Buenos Aires Train Crash Kills 50; Argentina Declares Period of Mourning
February 23, 2012 By Staff
Today in Latin America
Top Story — Fifty people died when a commuter train crashed into a barrier in a Buenos Aires train station on Wednesday morning, leading Argentine President Cristina Fernández de Kirchner to declare a two-day mourning period. In addition to the fatalities, more than 600 rush hour passengers were injured in the collision at Once Station, which was captured on video and is currently being investigated by Argentine authorities. The crash is one of the worst in Argentina’s history, but the country has suffered other fatal train accidents in the last few months. In September, a bus ignored a barrier at a railroad crossing in Buenos Aires and collided with a train, killing eleven people and badly hurting about 200 others. In early November, a bus carrying students on a school trip was struck by a freight train in Argentina’s San Luís province, leaving a school official and seven children dead. Hours after Wednesday’s crash, Argentine Transportation Secretary Juan Pablo Schiavi told reporters, “Never in my life had I seen anything like this.”
Read more from CNN.
Headlines from the Western Hemisphere
- Nearly 30 Mexican prison officials were arrested on suspicion that they collaborated on the Apodaca riot and prison breakout that killed at least 44 inmates.
- A bullet reportedly fired from Mexico hit and injured a woman in El Paso, Texas on Tuesday.
- An Obama administration immigration official met with Silicon Valley business leaders to assure them that foreign-born entrepreneurs would be encouraged to start businesses in the U.S.
- The U.S. and Mexico signed an agreement Monday to cooperate on oil drilling in the Gulf of Mexico.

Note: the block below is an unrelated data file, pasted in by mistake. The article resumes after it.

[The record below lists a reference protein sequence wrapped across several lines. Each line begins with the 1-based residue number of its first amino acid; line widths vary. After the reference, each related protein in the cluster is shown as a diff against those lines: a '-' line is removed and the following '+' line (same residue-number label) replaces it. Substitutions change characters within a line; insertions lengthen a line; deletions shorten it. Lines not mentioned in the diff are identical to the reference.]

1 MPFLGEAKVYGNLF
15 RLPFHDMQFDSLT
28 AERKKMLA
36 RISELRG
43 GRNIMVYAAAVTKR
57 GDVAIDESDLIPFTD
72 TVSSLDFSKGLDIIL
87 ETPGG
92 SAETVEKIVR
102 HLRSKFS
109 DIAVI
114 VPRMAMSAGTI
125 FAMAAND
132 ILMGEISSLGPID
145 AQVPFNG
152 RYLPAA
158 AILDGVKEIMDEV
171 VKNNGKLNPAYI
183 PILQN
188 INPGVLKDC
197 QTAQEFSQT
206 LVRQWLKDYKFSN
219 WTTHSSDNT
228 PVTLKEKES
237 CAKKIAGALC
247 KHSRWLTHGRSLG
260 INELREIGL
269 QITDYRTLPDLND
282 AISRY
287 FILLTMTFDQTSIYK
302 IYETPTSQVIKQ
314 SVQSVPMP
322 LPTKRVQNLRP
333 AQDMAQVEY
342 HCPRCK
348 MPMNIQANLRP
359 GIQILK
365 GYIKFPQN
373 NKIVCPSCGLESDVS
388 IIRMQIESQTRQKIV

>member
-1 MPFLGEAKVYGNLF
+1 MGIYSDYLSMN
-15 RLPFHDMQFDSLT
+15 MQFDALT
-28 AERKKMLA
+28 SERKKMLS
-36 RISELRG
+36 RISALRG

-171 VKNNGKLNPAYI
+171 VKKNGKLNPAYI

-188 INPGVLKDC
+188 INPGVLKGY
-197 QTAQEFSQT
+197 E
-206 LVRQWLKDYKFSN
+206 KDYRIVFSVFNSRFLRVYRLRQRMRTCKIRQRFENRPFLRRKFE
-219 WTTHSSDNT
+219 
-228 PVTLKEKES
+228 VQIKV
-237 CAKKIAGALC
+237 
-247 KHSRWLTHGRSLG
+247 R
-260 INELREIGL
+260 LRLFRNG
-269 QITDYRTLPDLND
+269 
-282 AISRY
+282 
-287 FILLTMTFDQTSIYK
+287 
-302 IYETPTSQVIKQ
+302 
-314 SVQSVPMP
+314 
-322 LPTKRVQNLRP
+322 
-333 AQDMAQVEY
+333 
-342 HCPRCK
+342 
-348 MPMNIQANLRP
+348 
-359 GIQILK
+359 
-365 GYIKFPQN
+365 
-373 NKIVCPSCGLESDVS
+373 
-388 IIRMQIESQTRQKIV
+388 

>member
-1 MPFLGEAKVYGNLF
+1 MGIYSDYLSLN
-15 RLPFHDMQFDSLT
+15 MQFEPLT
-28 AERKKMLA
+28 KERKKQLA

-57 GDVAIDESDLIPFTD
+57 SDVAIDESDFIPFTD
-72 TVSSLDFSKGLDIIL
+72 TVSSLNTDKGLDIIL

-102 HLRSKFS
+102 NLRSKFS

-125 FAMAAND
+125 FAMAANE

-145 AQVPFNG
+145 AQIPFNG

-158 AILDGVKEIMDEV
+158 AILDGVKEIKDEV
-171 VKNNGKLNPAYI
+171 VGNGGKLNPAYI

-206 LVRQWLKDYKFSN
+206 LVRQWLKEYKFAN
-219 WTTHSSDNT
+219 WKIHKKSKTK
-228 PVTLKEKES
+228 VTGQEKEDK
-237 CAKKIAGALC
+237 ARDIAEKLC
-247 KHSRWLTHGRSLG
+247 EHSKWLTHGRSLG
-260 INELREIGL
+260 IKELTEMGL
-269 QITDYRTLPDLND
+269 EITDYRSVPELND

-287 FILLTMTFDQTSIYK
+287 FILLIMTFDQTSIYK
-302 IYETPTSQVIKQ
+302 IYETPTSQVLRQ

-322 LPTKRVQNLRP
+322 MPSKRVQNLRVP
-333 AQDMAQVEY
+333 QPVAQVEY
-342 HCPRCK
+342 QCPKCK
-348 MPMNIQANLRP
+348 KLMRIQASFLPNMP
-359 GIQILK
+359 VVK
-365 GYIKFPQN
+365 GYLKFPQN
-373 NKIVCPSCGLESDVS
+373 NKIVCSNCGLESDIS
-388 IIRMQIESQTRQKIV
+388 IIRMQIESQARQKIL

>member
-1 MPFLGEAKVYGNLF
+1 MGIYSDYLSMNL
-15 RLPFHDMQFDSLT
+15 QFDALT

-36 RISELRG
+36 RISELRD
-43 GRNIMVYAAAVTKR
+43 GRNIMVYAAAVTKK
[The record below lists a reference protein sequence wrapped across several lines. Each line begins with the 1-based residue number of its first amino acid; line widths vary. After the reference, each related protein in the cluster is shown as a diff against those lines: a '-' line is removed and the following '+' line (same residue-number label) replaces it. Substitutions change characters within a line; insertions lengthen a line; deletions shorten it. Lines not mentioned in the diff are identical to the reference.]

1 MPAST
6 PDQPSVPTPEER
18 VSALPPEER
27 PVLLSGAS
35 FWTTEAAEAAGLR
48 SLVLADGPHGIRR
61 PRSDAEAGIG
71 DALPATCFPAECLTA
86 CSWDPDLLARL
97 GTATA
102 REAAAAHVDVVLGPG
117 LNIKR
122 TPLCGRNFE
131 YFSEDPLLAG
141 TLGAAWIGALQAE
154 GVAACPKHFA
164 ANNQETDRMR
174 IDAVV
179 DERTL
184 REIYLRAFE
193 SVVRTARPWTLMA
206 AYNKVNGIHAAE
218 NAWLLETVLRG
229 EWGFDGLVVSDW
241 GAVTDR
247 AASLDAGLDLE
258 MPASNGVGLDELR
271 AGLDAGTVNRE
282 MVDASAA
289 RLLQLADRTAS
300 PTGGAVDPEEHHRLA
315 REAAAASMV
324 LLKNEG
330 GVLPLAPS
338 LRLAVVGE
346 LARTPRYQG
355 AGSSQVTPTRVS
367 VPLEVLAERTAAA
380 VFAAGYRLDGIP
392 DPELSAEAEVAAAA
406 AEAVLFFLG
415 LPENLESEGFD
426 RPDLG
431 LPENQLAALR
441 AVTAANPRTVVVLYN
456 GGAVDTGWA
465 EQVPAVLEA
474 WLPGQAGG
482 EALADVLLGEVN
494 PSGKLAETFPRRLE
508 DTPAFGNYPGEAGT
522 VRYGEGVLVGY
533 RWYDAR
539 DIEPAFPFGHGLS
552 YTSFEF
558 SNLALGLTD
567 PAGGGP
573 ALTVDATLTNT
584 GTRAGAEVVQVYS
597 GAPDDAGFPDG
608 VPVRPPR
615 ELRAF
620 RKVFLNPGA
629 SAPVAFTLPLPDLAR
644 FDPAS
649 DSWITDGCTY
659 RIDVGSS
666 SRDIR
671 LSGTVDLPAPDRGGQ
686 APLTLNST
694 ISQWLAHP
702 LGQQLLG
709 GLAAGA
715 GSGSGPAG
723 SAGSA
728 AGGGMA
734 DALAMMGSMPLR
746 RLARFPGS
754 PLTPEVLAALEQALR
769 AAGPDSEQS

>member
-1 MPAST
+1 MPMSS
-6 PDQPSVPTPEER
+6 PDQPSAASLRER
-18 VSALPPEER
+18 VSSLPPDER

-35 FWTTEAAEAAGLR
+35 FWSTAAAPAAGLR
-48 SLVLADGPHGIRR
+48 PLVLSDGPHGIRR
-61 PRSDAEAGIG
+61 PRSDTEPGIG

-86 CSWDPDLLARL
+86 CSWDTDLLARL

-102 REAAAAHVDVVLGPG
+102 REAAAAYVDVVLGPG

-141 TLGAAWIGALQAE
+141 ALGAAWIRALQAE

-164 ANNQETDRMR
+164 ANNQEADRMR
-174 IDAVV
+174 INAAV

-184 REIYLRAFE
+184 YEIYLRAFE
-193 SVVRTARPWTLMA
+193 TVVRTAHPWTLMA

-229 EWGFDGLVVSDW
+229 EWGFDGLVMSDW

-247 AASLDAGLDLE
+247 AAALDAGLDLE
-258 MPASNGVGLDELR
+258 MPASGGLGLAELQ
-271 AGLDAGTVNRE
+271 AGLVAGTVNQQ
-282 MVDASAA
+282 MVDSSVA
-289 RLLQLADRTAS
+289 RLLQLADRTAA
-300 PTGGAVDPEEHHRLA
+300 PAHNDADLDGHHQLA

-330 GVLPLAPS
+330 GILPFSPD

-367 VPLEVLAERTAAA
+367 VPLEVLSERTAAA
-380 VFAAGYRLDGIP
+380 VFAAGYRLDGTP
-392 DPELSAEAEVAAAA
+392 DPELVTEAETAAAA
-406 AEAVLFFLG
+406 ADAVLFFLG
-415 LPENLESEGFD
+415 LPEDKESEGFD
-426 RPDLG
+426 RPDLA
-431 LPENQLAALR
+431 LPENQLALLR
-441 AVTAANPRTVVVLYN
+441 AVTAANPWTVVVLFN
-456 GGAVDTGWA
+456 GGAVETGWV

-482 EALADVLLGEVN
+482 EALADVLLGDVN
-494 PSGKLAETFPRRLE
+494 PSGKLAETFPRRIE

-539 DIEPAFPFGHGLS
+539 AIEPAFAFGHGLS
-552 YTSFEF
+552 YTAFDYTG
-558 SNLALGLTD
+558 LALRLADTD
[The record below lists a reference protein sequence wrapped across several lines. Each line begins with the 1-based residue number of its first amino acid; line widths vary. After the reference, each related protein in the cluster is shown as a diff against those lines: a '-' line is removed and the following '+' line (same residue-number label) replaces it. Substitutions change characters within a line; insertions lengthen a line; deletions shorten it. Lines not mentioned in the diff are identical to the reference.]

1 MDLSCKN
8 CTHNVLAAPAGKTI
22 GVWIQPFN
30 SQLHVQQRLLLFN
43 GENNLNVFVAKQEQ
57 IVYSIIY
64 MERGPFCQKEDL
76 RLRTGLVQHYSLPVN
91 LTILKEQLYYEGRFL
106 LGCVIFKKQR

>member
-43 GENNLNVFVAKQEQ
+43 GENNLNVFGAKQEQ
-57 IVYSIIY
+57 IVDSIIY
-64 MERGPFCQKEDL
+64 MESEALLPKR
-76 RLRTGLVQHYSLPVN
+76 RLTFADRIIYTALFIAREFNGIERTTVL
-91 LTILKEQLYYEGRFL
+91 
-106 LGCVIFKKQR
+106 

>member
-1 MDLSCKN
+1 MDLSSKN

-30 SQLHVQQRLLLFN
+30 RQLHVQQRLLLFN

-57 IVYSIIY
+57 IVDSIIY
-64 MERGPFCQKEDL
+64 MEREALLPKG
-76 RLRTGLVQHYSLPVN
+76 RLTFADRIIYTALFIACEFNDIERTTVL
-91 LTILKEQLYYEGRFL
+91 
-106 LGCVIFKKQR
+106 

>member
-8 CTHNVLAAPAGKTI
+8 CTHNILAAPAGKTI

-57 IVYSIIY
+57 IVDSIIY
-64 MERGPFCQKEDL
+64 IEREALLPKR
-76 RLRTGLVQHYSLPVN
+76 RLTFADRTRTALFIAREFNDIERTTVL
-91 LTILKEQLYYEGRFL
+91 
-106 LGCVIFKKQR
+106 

- Jamaica’s nationals security minister blamed this year’s increased homicide rates on gang activity.
- Carnival celebrations in Haiti have killed at least one person and injured about 120 others, according to police.
- Cuba’s ambassador to the Vatican City said that the country had not put any conditions on Pope Benedict XVI’s March visit, saying there was no “shopping list” for the trip.
- A Guatemalan judge who would have presided over the trial of former dictator Efraín Ríos Montt stepped down after the defense complained that she was biased.
- El Salvador’s attorney general’s office said that two suspected human traffickers will stand trial for connections to the massacre of 72 undocumented migrants in Mexico, 14 of whom were Salvadoran.
- A report by a European Union mission to Nicaragua said that the Nicaraguan presidential elections in November lacked transparency.
- Honduran prisoner Marco Antonio Bonilla was pardoned by Honduran President Porfirio Lobo after rescuing hundreds of his fellow prisoners in the Comayagua prison fire.
- Venezuelan President Hugo Chávez’s surgery in Cuba to remove a likely cancerous new tumor has thrown his party into turmoil approaching the October presidential elections.
- The Bolivian government declared a state of emergency as at least 9,000 are homeless due to seasonal floods in the country’s north.
- Colombia’s Cano Limon oil pipeline has been closed due to recent bombing attacks, reportedly by leftist guerrillas.
- A human rights official from the Brazilian government urged the passage of a bill that makes contract killings a federal crime, along with higher penalties for militia and death-squad murders.
- Chile reopened its main border with Peru on Wednesday after rains swept landmines onto the road on Monday.
Image: Globovisión @ Flickr.